You first notice the sound when you’re in bed attempting to sleep: Your ear has a whooshing or throbbing in it. The sound is rhythmic and tuned in to your heartbeat. And once you notice that sound, you can’t tune it out. It keeps you awake, which is bad because you need your sleep and you have a big day tomorrow. Not only are you not feeling tired, you feel anxious.
Does this seem familiar? Anxiety, tinnitus, and sleep, as it turns out, are closely linked. And you can understand how tinnitus and anxiety could easily conspire to produce a vicious cycle, one that deprives you of your sleep, your rest, and can affect your health.
Can tinnitus be triggered by anxiety?
Tinnitus is generally referred to as a ringing in the ears. But it’s not that simple. Firstly, many different noises can manifest from a ringing, buzzing, or humming to a pulsating or whooshing. Essentially, you’re hearing a sound that isn’t really there. When people get stressed out, for many, tinnitus can appear.
For individuals who cope with feelings of fear or worry and anxiety, these feelings often interfere with their life because they have difficulty controlling them. Tinnitus is only one of the many ways this can physically materialize. So can anxiety trigger tinnitus? Certainly!
Why is this tinnitus-anxiety combination bad?
There are a couple of reasons why this specific combo of tinnitus and anxiety can lead to bad news:
- You might be having a more serious anxiety attack if you begin to spike tinnitus symptoms. Once you’ve made this association, any occurrence of tinnitus (whether caused by anxiety or not) could cause a spike in your overall anxiety levels.
- Most people tend to notice tinnitus more often at night. Can ringing in the ears be triggered by anxiety? Yes, but the ringing might have also been there during the day but your day-to-day activities simply masked the symptoms. This can make it harder to get to sleep. And more anxiety can result from not sleeping.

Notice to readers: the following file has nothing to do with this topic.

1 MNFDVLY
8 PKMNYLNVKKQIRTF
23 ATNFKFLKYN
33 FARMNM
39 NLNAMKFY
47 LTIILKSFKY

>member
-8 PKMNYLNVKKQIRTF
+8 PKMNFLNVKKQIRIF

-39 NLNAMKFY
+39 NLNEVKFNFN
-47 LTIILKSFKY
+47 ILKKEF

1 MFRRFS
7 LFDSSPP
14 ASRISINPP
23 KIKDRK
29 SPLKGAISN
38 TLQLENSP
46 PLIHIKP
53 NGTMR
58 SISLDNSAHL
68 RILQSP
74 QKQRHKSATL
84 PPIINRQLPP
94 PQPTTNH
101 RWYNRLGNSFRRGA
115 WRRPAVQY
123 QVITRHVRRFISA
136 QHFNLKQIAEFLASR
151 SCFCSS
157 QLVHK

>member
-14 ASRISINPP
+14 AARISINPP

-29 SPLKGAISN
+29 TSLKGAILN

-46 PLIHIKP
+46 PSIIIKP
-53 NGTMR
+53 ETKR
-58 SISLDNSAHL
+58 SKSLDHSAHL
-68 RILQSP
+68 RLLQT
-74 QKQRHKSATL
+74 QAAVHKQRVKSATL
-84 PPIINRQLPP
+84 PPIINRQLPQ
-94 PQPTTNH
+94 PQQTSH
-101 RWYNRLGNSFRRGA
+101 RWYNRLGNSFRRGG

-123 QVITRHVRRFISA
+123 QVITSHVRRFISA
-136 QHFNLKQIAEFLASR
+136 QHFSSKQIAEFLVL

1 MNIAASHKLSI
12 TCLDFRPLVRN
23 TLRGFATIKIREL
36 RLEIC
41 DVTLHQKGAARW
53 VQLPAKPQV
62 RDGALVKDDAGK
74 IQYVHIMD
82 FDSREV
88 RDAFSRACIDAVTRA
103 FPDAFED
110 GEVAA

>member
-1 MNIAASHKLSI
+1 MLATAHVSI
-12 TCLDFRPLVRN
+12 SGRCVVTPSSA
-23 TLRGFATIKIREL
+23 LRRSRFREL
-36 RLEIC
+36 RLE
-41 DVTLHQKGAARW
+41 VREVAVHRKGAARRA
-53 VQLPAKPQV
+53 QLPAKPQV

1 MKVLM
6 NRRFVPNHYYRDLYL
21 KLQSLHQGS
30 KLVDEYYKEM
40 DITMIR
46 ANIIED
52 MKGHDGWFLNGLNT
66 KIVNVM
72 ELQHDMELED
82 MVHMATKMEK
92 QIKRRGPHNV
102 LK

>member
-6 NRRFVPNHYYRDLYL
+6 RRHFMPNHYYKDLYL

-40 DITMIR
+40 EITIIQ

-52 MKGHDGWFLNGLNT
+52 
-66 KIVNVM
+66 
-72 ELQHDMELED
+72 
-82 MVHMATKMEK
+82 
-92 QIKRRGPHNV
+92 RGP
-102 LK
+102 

Often, tinnitus can start in one ear and then move to the other. There are some cases where tinnitus is constant day and night. There are other situations where it comes and goes. Whether continuous or sporadic, this combination of anxiety and tinnitus can have health consequences.
How does tinnitus-anxiety affect your sleep?
So, yeah, anxiety-related tinnitus could definitely be causing your sleep problems. Some examples of how are as follows:
- Most individuals like it to be quiet when they sleep. You turn everything off because it’s bedtime. But your tinnitus can become much more obvious when everything is quiet.
- The sound of your tinnitus can be stressful and hard to overlook. In the silence of the night, your tinnitus can be so persistent that you lie awake until morning. As your anxiety about not sleeping grows, the sound of the tinnitus symptoms can get louder and even harder to ignore.
- The longer you go without sleep, the easier it is for you to get stressed out. As your stress level increases your tinnitus will get worse.
When your anxiety is contributing to your tinnitus, you might hear that whooshing sound and worry that an anxiety attack is coming. This can, understandably, make it very difficult to sleep. But lack of sleep leads to all kinds of problems.
How lack of sleep impacts your health
The effect insomnia has on your health will continue to become more significant as this vicious cycle carries on. And this can really have a detrimental impact on your wellness. Some of the most prevalent effects include the following:
- Reduced reaction times: Your reaction times will be reduced when you’re exhausted. This can make daily activities like driving a little more hazardous. And it’s particularly dangerous if you operate heavy machinery, for example.